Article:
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How $100 Billion from the SoftBank Saudi Fund Will be Transformative

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Startups and growth-focused technology companies need to pay close attention to the amount of capital sitting in sovereign wealth.

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Let the unicorns breathe. Unicorns are startups that have valuations of over US$ 1 billion. Tokyo-based SoftBank Group Corporation, overseen by Masayoshi Son, and Saudi Arabia’s Public Investment Fund (PIF) announced the formation of a US$ 100 billion technology-focused fund with a working moniker – SoftBank Vision Fund. The fund, to be based in London, could have less assets than US$ 100 billion dependent on how much it could raise. However, if destiny were to come true, the techie fund would be a multitude times larger than singular private equity funds managed by The Blackstone Group or The Carlyle Group. With regard to funding, SoftBank is kicking in US$ 25 billion over a period of time, while the re-oriented PIF plans to allocate US$ 45 billion over a 5-year span. The fund investment is in line with Saudi Arabia’s Vision 2030 strategy, in which to help diversify the country away from oil, according to Saudi Deputy Crown Prince Mohammed Bin Salman, Chairman of PIF, in a press release. The rest of the fund capital plans to be raised from long-term patient capital such as sovereign funds, pensions and other like-minded investors. Other public institutional investors have had their interest piqued in the technology fund. Abu Dhabi-based Mubadala Development Co. is in discussions with SoftBank on potentially committing a few billion dollars to the fund. Another sovereign investor, the Qatar Investment Authority (QIA), has also expressed a level of interest.

Increased Competition for High-Quality Growth Equity Investments

Startups with strong stories to tell and prospects for growth may fight for higher valuations, as more capital enters from the sidelines. In contrast, to mature startups that have failed to materialize and grow revenue. This formidable undertaking of the vision fund could transformationally impact how venture capital raises money. Historically, startups relied on angel investors and venture capital funds. The capital base has shifted as more large asset owners prefer to go direct, bypassing these fee-generating vehicles. Venture capital firms with less known reputation could be crowded out of investment opportunities, forced to take on higher-risk earlier stage startups, or face overpaying for sections of private companies. The fund could possibly create friction in the private equity growth community by competing for technology buyouts from firms like Thoma Bravo, MSD Capital, Francisco Partners and Vista Equity Partners.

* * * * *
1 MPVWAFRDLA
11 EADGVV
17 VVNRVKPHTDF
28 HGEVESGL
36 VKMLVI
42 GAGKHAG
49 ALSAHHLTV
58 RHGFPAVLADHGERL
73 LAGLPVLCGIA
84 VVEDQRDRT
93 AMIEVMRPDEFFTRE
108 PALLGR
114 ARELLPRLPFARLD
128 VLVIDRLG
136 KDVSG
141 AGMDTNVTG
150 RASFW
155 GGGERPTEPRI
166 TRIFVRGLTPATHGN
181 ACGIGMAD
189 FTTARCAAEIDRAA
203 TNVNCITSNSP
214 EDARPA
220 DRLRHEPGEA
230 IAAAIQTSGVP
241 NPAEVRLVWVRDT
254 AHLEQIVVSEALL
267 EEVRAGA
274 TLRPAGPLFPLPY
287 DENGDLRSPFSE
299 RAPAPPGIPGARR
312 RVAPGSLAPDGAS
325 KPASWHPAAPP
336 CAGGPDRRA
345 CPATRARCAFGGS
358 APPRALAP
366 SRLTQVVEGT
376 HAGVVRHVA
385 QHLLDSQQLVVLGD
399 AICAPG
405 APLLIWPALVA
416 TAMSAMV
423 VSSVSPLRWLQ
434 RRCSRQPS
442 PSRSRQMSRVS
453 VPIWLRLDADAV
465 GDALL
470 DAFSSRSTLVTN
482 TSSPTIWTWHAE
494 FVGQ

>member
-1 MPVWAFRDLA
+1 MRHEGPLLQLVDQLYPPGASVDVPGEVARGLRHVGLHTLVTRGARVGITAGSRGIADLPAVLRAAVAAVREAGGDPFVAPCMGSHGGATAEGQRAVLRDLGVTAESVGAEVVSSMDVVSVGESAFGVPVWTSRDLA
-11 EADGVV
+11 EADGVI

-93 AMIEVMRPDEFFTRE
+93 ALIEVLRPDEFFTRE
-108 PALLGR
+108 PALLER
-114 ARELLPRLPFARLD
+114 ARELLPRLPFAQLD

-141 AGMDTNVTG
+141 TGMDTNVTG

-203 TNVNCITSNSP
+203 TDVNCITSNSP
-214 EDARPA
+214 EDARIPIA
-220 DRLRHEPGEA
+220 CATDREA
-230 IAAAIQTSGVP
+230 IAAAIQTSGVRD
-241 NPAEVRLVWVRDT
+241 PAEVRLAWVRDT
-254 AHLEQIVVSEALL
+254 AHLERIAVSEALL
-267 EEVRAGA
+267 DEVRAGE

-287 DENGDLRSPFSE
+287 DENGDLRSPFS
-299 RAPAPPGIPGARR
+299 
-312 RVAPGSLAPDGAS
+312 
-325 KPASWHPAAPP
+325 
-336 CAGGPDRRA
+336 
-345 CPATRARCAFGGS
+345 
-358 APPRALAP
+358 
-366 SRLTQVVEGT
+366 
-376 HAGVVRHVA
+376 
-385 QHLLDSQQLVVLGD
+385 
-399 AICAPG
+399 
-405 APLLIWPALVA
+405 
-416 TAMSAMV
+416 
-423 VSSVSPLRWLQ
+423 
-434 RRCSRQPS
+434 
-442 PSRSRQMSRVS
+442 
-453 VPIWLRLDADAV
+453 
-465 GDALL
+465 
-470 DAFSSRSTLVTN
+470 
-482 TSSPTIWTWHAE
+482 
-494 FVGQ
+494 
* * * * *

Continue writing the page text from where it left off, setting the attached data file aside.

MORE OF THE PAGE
Funding Large-Scale Innovation

More patient capital is steadily flowing into the venture and growth equity ecosystem, according to data from SWFI. [ Content protected for Sovereign Wealth Fund Institute Standard subscribers only. Please subscribe to view content. ]

Italian ANAS and RDIF Invest and Build the Fourth Section of Moscow’s Central Ring Road

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The Russian Direct Investment Fund (RDIF) inked a deal with ANAS S.p.A. (formerly known as Azienda Nazionale Autonoma delle Strade), the Italian state highway management company, to implement a concession agreement to build and operate the fourth section of the massive Moscow Central Ring Road. The transaction expects to be finalized in the first quarter of 2019. This is the final section of Central Ring Road, which is 96.5 kilometers long. According to the RDIF, “Under the terms of the concession agreement, the cost of construction is 85.4 billion rubles, of which the concessionaire will provide 49.7 billion rubles and private investors will provide 35.7 billion rubles.”

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Follow the Money – Episode 48

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This long-form podcast was recorded on December 11, 2018. Michael Maduell dissects the latest geopolitical trends that can impact institutional investors such as pensions, sovereign wealth funds, and endowments. Maduell lends his opinion on the lawsuit of Neiman Marcus and bumps in the road for augmented reality.

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CONTENTS
1:15 Huawei, Canada, Brexit, and Macron Headache
6:30 Sovereign Wealth Fund Asset Allocation
9:58 India Gets a New Central Bank Governor
13:26 Pensions Go Bust on U.S. Retailers
17:04 Augmented Reality and Sovereign Funds
22:00 Former CalPERS CIO Goes to Morgan Stanley Investment Management
24:30 Oman Investment Fund Goes on Defense in Public Markets
25:00 Japanese Scandals and Opportunities

EPISODE 48

Stream off Follow the Money

The views in this media are expressed by Michael Maduell and other participants and are not reflective of the Sovereign Wealth Fund Institute (SWFI).

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Danica Pensions Sells Danica Pension Sweden

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Danica Pension sold Danske Pension Försikringsaktiebolag (publ) (also known as Danica Pension Sweden) to a group of investors for around 2.6 billion SEK. Danica Pension is part of Danske Bank A/S. Of the total amount, 2.3 billion SEK is being paid in cash, while the rest is in the form of a debt instrument from Danica Pension.

[ Content protected for Sovereign Wealth Fund Institute Standard subscribers only. Please subscribe to view content. ]

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